Now available, the iPhone and Apple Watch app SeizAlarm offers those with epilepsy and other seizure disorders the ability to quickly request help from emergency contacts. Users are also able to keep a journal of seizure activity with the built in seizure log that allows for detailed descriptions to be recorded for future reference.
Orlando, FL, April 23, 2015 –(PR.com)– With SeizAlarm there are two ways to request help. One is to request help immediately and the other is a “Seizure Warning” feature for those that frequently have auras (simple-partial seizures) that don’t always lead to a convulsive grand mal seizure. The “Seizure Warning” allows the user to start a time delayed help request. Once initiated, a timer counts down the customizable delay and the user is able to extend the time on the timer if needed. If the request isn’t ended manually then a help request is sent to the user’s emergency contacts. This is helpful if the user becomes unresponsive due to a seizure. So, the user can initiate the request and not worry about contacting someone. When a help request is sent to the user’s emergency contacts they will receive a text, email and a phone call notifying them about the request. The user’s GPS coordinates will also be sent so they know exactly where the user is located.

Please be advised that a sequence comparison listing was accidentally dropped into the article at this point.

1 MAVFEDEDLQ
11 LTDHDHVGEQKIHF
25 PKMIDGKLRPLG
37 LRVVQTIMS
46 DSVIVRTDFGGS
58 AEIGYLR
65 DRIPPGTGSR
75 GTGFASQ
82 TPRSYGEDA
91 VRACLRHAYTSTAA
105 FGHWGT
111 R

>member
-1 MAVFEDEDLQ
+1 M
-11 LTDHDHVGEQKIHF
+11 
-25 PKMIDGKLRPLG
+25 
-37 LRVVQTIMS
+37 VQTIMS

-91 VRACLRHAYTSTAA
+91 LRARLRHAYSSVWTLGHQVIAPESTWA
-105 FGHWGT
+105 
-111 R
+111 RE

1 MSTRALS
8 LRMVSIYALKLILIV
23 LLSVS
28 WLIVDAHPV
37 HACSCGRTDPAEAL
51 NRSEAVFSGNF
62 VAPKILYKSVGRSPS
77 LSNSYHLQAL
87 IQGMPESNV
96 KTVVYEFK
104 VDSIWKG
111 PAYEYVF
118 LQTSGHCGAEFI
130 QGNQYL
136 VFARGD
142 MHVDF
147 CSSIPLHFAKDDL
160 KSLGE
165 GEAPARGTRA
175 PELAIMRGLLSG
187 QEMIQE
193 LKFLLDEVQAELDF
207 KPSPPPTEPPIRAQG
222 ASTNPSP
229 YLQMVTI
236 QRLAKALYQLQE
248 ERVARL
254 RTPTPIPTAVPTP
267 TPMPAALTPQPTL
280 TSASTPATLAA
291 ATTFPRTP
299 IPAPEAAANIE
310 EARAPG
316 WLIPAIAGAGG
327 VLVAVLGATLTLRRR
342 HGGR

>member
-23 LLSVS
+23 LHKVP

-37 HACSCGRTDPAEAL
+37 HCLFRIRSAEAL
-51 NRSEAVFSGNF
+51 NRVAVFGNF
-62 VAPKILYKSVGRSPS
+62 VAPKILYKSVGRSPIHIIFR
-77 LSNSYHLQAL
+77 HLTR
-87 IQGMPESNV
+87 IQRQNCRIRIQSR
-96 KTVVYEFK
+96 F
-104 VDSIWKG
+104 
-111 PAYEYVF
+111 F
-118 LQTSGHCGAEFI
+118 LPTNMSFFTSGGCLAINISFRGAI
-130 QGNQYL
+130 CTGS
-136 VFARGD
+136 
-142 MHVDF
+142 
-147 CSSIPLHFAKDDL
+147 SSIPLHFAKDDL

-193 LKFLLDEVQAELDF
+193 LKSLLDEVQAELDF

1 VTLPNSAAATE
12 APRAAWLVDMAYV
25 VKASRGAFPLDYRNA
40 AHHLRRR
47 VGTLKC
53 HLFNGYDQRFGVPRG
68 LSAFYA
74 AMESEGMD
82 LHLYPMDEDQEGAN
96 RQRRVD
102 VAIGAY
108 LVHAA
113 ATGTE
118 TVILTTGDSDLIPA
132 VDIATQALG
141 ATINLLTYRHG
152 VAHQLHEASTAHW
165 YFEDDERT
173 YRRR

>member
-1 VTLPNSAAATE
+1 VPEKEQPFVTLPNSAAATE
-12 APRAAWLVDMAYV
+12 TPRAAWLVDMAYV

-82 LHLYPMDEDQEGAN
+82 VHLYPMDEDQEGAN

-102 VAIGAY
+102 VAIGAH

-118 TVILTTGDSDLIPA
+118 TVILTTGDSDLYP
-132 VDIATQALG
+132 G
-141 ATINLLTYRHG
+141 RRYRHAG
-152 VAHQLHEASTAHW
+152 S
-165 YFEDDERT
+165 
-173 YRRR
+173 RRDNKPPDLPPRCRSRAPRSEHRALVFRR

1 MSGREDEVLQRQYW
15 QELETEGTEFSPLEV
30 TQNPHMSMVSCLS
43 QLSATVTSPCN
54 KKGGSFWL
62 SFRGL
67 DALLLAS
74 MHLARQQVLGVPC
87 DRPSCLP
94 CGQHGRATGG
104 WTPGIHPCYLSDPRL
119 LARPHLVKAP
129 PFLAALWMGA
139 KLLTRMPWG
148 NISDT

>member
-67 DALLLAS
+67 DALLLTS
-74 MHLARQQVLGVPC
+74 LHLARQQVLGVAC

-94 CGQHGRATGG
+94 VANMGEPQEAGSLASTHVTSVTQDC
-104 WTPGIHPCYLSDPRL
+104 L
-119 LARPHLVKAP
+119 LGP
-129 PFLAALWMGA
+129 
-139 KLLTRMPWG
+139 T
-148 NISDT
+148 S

“As an epileptic myself, I wanted to create an app that I could use to request help if I need it. Having this functionality brings me peace of mind and helps me feel more secure in my independence,” said Greg Pabst, Co-Founder of SeizAlarm.
SeizAlarm is available free in the app store with free help request service for a limited time. In the near future, SeizAlarm will also offer seizure-like motion detection via the iPhone. This will allow for seizure help requests to be automatically sent upon the onset of an unexpected convulsive seizure.
Please visit www.seizalarm.com for more information on SeizAlarm.
SeizAlarm is developed by SeizAlarm, LLC which was co-founded by Greg Pabst and Bryan Heitman.